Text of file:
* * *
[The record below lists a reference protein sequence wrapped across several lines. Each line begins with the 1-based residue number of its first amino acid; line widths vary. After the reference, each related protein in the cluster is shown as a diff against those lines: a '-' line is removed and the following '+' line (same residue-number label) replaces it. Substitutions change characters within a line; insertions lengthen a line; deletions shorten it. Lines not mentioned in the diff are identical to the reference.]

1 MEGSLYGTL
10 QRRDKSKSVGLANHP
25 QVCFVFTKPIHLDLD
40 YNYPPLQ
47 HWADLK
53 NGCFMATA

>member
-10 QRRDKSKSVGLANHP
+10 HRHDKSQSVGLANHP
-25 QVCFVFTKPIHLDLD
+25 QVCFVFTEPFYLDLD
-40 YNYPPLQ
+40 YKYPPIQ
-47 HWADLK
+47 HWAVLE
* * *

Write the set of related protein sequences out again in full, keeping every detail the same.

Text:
[The record below lists a reference protein sequence wrapped across several lines. Each line begins with the 1-based residue number of its first amino acid; line widths vary. After the reference, each related protein in the cluster is shown as a diff against those lines: a '-' line is removed and the following '+' line (same residue-number label) replaces it. Substitutions change characters within a line; insertions lengthen a line; deletions shorten it. Lines not mentioned in the diff are identical to the reference.]

1 MEGSLYGTL
10 QRRDKSKSVGLANHP
25 QVCFVFTKPIHLDLD
40 YNYPPLQ
47 HWADLK
53 NGCFMATA

>member
-10 QRRDKSKSVGLANHP
+10 HRHDKSQSVGLANHP
-25 QVCFVFTKPIHLDLD
+25 QVCFVFTEPFYLDLD
-40 YNYPPLQ
+40 YKYPPIQ
-47 HWADLK
+47 HWAVLE